By Jake Rudnitsky & Marina Sysoyeva
Russia, the world’s biggest energy exporter, will reduce duties on most crude and oil product shipments overseas by 4.5 percent on April 1, down from a 10- month high, after a drop in benchmark Urals prices.
Standard export duty will decline to $401.50 a metric ton, or about $54.77 a barrel, from $420.60 a ton this month, according to an order published on a government website today. The March tariff was the highest since May 2012.
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The government is reviewing its export duty structure to encourage producers to meet President Vladimir Putin’s goal of pumping more than 10 million barrels a day. Output was 10.45 million in February, close to a post-Soviet high, according to data from the Energy Ministry’s CDU-TEK unit. Oil and gas provide about half of Russia’s budget revenue.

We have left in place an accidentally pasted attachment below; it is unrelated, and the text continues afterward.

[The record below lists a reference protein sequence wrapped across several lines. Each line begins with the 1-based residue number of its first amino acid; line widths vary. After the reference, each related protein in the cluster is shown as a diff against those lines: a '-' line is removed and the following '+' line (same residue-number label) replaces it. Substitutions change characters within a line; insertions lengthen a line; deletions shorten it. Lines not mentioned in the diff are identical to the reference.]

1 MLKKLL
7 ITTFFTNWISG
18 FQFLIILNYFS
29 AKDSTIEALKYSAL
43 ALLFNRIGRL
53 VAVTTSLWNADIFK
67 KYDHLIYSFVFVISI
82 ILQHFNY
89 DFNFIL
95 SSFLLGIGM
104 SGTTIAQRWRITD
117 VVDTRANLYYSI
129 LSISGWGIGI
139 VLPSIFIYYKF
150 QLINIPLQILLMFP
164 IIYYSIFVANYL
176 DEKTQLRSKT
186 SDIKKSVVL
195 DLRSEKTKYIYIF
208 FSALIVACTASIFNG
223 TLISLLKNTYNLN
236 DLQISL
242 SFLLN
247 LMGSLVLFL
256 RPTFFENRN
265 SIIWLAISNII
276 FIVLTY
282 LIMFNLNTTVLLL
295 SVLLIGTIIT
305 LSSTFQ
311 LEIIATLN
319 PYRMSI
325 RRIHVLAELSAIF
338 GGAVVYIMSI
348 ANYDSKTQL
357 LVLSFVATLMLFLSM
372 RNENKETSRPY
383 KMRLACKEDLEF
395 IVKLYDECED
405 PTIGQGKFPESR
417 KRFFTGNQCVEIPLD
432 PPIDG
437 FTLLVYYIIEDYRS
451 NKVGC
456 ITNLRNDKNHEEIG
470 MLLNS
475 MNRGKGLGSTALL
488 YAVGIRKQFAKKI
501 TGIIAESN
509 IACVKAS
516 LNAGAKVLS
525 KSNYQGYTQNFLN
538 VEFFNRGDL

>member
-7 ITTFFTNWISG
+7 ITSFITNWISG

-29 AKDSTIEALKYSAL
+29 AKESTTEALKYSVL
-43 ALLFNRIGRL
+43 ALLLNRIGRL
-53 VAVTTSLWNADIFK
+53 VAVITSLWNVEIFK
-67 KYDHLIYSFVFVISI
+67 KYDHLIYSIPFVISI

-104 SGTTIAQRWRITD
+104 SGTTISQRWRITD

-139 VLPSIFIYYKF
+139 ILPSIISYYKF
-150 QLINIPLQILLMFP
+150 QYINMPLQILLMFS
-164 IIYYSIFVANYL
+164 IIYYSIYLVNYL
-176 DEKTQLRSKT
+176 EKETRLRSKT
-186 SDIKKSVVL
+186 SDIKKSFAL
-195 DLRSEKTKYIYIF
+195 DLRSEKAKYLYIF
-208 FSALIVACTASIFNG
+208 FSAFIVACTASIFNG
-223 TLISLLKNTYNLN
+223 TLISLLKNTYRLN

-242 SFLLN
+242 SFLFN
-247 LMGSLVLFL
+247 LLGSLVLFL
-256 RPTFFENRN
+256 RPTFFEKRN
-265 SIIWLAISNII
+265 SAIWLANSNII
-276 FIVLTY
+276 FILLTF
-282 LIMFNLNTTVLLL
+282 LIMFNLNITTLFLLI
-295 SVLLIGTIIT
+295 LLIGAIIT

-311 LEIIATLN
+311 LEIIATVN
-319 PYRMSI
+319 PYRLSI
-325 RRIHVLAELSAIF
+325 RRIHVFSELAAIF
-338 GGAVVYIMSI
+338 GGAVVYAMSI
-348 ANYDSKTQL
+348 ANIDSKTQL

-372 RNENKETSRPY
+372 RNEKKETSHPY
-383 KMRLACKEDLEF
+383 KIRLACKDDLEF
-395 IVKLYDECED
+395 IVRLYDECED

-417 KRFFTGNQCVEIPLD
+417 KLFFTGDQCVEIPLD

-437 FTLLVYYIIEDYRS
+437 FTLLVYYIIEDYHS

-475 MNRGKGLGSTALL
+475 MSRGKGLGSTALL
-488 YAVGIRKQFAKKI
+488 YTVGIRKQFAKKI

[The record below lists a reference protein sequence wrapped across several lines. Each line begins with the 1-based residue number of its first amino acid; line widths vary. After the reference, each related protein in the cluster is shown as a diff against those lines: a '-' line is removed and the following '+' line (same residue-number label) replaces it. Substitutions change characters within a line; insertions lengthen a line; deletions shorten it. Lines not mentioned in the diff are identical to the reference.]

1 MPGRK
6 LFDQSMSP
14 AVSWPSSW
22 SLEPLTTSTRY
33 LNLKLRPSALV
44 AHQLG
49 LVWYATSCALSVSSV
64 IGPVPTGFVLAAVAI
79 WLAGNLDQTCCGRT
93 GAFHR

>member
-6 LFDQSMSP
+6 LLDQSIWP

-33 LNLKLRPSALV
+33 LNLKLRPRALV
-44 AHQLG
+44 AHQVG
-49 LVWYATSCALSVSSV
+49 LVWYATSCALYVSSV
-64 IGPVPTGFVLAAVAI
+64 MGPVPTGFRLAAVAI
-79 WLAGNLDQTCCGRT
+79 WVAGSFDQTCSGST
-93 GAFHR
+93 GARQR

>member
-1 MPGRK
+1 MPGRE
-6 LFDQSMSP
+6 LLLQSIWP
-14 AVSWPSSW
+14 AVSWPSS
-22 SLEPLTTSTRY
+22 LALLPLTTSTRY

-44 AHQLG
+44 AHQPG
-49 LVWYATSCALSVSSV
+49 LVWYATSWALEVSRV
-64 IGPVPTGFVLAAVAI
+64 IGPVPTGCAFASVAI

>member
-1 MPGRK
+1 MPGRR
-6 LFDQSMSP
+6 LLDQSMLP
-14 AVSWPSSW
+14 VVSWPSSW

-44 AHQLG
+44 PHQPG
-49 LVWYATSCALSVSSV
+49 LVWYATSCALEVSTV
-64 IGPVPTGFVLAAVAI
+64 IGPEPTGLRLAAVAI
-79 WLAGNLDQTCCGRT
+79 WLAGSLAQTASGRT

The discounted rate on some eastern Siberian and Caspian Sea grades will drop to $197.10 a ton from $211.40 this month. The levy on extra-heavy crude, set at 10 percent of the standard duty, would be $40.10 in April.
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Russia bases the export taxes on the average Urals blend price from the 15th day of one month to the 14th of the next. The grade averaged about $110.02 a barrel during the most recent period, Alexander Sakovich, a Finance Ministry adviser, said March 15. In the previous monitoring period, it was $114.38, according to the ministry.
Duty for middle distillates, such as diesel, and heavy products, such as fuel oil, will fall to $265 a ton from $277.60. A gasoline tax, set at 90 percent of crude since May 2011 to counter domestic shortages, will be reduced to $361.40 a ton in April from $378.60 this month.
The government will lower the duty on liquefied petroleum gases such as butane and propane to $70.50 a ton from $131.40.